• "We would not need to walk as far with the laundry basket." Yep, I was really reaching now.


I have heard some women even put some spin on the ball with something like, "How often do you think I am going to feel in the mood after lugging the laundry in there and washing in the dark?"

You might win a battle this way, but in the end you'll destroy your relationship with the most important person in your life.

When you jump the net, you give up your first alternative and stop offering any reasons to select it. You are going to get something you like just as much, so let it go. You get a bonus with a Third Alternative, too. You get a happy spouse who feels like a winner, too.

This is the step way too many people skip, and they seldom find themselves happy with the outcome. They are still negotiating, dividing the pie in two based on the final score in their little tennis match. You are on your way to making a bigger, tastier pie with your beloved mate, who is now standing right beside you.

Tomorrow, I will give you the recipe.

October 1, 2011

What is a Third Alternative?

I have decided to accept the challenge from Stu Gray of Stupendous Marriage: Love, Sex, and All the Rest to participate in this month's Ultimate Blog Challenge. The challenge is to post something on Assume Love daily for the month of October. It was this or give up chocolate for the month, and I think this will be a lot more fun.

This week's teleclass is on Third Alternatives, so let's start there.

For me, discovering Third Alternatives put an end to so much frustration and disappointment that I love sharing them with anyone who will listen.

Let me draw you a picture of them. First, one of you gets an idea. For example, let's put the laundry room in the basement of the new house. Then the other has a "better" idea: let's put it off the family room.

Or one of you says let's spend the money on a better lawn mower, but the other says times are tough and we had better keep it in our savings account.

On a simpler, but just as frustrating level, one of you says let's put the toilet seat up or down as we need to, but the other thinks it looks better or reduces middle-of-the-night risks better if it's always down.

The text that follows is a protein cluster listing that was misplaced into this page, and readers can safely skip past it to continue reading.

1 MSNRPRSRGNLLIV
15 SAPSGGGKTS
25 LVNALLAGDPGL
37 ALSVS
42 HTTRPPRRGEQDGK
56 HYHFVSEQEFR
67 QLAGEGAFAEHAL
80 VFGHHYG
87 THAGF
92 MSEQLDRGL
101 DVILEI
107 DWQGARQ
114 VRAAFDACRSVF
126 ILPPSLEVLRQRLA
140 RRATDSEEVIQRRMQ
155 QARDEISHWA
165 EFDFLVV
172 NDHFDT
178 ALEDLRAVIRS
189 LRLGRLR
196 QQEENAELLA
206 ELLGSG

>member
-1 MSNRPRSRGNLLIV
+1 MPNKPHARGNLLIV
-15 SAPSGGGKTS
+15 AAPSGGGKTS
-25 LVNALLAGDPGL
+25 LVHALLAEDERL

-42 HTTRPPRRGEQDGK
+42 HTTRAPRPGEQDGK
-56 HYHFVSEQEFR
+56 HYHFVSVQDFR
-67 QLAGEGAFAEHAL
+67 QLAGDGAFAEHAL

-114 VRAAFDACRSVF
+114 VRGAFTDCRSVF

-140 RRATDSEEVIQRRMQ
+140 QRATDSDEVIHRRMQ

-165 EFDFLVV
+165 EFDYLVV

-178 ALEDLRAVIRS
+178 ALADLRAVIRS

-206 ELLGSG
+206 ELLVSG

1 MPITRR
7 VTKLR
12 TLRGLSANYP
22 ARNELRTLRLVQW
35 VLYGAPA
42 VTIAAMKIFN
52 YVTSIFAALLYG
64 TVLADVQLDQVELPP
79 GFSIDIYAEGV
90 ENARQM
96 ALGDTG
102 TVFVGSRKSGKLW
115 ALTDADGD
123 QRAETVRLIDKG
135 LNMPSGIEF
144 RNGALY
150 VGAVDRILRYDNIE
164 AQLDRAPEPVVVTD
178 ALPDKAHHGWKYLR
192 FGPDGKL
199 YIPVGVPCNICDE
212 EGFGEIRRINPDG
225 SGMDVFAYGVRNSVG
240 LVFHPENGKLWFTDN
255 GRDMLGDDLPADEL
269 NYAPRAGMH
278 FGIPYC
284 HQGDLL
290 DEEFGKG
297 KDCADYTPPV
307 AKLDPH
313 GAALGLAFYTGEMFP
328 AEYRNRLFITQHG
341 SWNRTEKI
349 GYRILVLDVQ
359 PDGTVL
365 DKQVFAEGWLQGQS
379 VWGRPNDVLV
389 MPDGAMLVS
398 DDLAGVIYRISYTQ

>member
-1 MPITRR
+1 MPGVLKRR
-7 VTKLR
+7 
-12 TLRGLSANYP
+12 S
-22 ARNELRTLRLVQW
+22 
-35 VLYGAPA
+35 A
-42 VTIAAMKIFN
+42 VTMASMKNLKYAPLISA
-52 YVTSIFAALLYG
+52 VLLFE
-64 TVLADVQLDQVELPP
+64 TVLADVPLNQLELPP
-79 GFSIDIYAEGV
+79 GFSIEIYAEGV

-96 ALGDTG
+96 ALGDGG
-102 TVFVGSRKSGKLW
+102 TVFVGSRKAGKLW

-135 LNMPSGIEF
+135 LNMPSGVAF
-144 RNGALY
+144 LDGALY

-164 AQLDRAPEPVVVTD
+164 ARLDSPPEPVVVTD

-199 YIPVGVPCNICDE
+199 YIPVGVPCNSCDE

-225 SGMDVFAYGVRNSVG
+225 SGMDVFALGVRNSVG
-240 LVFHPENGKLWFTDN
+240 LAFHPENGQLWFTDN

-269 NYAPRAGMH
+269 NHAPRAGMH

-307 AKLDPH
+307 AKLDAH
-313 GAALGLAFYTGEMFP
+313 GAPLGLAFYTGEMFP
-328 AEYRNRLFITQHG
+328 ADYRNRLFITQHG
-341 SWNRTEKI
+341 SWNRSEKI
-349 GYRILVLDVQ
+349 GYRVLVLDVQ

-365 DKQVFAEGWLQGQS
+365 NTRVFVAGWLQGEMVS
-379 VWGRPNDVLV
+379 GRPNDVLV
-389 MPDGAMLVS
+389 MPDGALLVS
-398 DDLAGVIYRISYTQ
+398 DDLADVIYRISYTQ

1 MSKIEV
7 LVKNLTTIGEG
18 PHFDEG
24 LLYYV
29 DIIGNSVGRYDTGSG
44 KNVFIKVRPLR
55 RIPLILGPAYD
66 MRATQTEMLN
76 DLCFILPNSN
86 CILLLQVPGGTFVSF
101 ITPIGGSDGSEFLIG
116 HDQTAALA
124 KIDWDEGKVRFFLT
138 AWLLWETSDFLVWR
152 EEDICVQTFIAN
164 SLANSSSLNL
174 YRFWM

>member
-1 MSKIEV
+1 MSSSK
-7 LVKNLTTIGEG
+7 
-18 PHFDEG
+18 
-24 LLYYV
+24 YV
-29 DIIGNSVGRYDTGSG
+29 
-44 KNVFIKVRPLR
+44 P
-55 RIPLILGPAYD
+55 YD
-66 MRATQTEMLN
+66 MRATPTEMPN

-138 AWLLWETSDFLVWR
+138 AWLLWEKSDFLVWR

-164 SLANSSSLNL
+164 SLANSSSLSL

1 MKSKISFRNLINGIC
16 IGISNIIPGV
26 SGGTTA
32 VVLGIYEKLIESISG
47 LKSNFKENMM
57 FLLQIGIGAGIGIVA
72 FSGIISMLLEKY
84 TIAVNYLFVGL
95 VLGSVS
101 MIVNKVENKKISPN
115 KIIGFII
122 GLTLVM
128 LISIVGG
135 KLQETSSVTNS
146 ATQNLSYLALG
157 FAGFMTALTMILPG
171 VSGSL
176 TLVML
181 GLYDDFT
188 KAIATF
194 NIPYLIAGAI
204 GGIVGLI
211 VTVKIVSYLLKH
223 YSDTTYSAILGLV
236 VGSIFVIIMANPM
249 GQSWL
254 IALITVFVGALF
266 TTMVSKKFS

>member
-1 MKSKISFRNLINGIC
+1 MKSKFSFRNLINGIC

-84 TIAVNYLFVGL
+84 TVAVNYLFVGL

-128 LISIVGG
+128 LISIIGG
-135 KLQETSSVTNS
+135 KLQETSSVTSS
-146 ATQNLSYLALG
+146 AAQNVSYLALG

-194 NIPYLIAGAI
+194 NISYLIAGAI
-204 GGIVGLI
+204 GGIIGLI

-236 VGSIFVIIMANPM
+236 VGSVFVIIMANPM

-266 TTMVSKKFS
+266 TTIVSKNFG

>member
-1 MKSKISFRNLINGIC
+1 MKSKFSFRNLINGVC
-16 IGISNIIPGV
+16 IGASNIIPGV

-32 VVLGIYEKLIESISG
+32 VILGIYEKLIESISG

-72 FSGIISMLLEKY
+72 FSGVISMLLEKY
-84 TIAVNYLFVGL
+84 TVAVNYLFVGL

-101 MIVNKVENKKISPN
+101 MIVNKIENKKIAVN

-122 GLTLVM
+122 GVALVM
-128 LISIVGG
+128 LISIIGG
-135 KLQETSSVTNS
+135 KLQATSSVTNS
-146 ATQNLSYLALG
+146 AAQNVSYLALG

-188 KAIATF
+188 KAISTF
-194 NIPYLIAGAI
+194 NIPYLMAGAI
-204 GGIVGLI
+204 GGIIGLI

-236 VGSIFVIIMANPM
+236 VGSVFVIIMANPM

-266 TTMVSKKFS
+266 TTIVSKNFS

Those are the first two alternatives. The first is a happy "I have a good idea" suggestion. The second, designed to prevent whatever unhappiness that good idea offers, turns it into a disagreement.

Unfortunately, at this point, most of us forget we're on the same side. We forget how much we love being able to give our spouse what he or she wants. All of a sudden, we feel threatened, afraid we will not get what we want at all.

And we forget that these two are not the only alternatives available to us. It's "what I want" versus "what I really don't want." So we begin the opening arguments for our defense of our great idea.

Of course, there are almost always more than two alternatives. We can have what we want most of the time and get the bonus of giving our beloved husband or wife the great treat of getting their way. All we have to do is find that Third Alternative that has the elements we like about our great idea and the elements our mate likes about the opposing idea, but none of the negatives of either of them.

For example, together you find a way to have a better lawn mower without losing any of your savings. Instead of convincing your partner to compromise or give in, you work together to find a Third Alternative that pleases both of you.

Tomorrow, I'll talk about how to do this. You can make this month of 31 posts a lot easier for me: just ask questions using the Comments form — or send chocolate!

The Author

Patty Newbold is a widow who got it right the second time...